Character actor Michael Shannon has been nominated for his second Oscar for his role in the 2016 thriller Nocturnal Animals. "No Small Parts" takes a look at some of the other characters he's played in the past.
Jane returns to the jungle to search for Tarzan and brings him back with her. But her obligations allow little time for love. Tarzan succumbs to the erotic charms of other women, amongst ... See full summary »
Ambitious drama almost joins Spinelli's Golden Circle
Arguably Adult Cinema's top director all-time, Anthony Spinelli with son Mitch concocted this almost "deep", soul-searching saga as a vehicle for Euro superstar Rocco Siffredi. I found it intriguing, but lacking that something special that denotes his classics from a decade or so earlier.
Joey Silvera actually steals the acting spotlight, playing Rocco's best friend and seemingly bad influence, though that is up to the viewer to decide. Rocco is despondent over the split after 2 years with his love Rosa (Rocco's real-life wife, before she got breast implants and starred memorably with him as Jane in Tarzan X).
Joey's suffered a business setback in his wheeling & dealing financial world profession, so he decides to turn this into a Road Movie and hit the highway with Rocco in his Corvette convertible. Their destination: a sort of mythical Elysium named County Line, immortalized on a post card with Chasey Lain's photograph.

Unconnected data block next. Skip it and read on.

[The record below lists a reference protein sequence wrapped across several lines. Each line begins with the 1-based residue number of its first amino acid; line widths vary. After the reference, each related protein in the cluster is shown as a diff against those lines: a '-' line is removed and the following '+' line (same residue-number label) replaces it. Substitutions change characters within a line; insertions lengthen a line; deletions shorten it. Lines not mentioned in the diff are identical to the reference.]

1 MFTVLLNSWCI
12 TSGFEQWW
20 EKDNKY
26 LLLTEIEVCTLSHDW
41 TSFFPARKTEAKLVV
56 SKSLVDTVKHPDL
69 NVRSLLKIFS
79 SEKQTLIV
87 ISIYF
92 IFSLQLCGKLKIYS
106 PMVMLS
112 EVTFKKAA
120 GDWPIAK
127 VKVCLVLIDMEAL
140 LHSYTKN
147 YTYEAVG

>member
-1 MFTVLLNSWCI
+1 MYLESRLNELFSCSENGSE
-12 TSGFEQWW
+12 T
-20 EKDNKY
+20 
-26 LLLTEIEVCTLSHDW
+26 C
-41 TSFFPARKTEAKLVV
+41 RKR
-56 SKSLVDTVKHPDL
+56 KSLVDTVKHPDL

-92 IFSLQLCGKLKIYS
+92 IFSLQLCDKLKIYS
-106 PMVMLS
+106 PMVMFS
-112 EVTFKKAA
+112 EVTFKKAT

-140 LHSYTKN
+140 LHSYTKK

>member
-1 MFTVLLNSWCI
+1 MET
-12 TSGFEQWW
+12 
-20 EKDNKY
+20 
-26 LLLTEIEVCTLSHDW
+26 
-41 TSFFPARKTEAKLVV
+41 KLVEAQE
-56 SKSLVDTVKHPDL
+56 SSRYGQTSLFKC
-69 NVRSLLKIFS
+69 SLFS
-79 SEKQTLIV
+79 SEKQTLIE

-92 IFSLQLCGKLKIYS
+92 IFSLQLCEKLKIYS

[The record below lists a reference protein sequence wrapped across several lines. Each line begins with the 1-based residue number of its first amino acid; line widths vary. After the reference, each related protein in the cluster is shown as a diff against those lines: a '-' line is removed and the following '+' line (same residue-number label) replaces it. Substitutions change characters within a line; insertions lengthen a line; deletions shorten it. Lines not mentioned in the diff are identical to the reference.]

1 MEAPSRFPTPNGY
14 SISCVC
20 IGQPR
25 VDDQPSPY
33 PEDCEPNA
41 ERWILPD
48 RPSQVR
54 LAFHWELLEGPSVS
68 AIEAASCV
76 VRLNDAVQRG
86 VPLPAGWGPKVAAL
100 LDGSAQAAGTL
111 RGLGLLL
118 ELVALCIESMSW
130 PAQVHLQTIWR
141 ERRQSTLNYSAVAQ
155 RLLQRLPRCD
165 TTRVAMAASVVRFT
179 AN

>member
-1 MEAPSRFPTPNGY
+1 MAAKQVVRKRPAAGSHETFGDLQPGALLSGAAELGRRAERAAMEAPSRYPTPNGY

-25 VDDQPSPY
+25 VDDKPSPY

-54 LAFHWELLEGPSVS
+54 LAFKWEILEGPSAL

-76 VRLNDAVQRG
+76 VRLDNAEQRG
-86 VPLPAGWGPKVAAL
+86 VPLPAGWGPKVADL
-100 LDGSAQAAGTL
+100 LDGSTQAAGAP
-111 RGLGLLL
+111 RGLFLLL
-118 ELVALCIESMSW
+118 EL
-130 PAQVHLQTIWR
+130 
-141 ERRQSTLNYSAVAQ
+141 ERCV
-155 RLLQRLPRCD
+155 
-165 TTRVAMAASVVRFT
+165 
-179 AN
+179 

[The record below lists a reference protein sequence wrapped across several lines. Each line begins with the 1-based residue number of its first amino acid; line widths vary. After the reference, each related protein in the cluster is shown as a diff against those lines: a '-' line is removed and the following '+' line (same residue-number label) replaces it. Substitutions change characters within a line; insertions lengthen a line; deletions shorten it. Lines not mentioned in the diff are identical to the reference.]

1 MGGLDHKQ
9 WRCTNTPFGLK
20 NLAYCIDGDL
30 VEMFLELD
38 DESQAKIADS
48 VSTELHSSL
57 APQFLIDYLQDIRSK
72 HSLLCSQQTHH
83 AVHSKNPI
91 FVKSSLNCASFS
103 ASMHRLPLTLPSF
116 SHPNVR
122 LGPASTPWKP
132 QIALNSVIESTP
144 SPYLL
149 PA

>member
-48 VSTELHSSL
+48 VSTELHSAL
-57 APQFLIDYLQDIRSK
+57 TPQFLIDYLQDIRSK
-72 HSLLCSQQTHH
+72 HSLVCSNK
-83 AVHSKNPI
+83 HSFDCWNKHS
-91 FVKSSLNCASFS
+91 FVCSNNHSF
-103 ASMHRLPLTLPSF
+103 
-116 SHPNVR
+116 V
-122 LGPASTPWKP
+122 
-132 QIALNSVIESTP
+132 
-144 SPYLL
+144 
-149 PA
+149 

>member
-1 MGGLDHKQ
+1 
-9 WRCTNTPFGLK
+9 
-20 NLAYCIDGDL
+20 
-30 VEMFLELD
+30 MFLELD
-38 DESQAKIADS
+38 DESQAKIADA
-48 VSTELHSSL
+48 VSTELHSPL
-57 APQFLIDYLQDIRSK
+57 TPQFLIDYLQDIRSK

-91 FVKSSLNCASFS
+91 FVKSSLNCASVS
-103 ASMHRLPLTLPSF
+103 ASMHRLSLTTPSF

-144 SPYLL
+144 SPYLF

Having trouble blurting out his English-language dialog, Rocco is out of his league in trying for a dramatic performance, and frequently leaves smoothie Silvera bewildered, resembling a stage play where one actor goes up on his lines, messing up his partner's responses.
Spinelli goes for surrealism when the boys get lost and end up in a Western ghost town, the type where B westerns used to be shot, but are still suitable backdrops for low-budget pornography.
All sorts of improbable events occur in this County Line, much of it looking like "Twilight Zone" action where they seem to have been transported to the Old West (and at another point, The Roaring Twenties). Plenty of it is rather cryptic, such as the appearance of The Clown, who does a weird mime routine taking us briefly into Antonioni or Fellini territory, certainly two classic directors that Spinelli admired.
It all boils down to a quest for the meaning of life, with an enigmatic ending in which Rocco's exhorting to Joey that "Life is not a movie" is called into question.
The girls are very sexy, including starlets like Isis Nile and Chasey Lain early in their careers (both pre-boob enhancement) and one can forgive the pretentiousness of Mitch's script.
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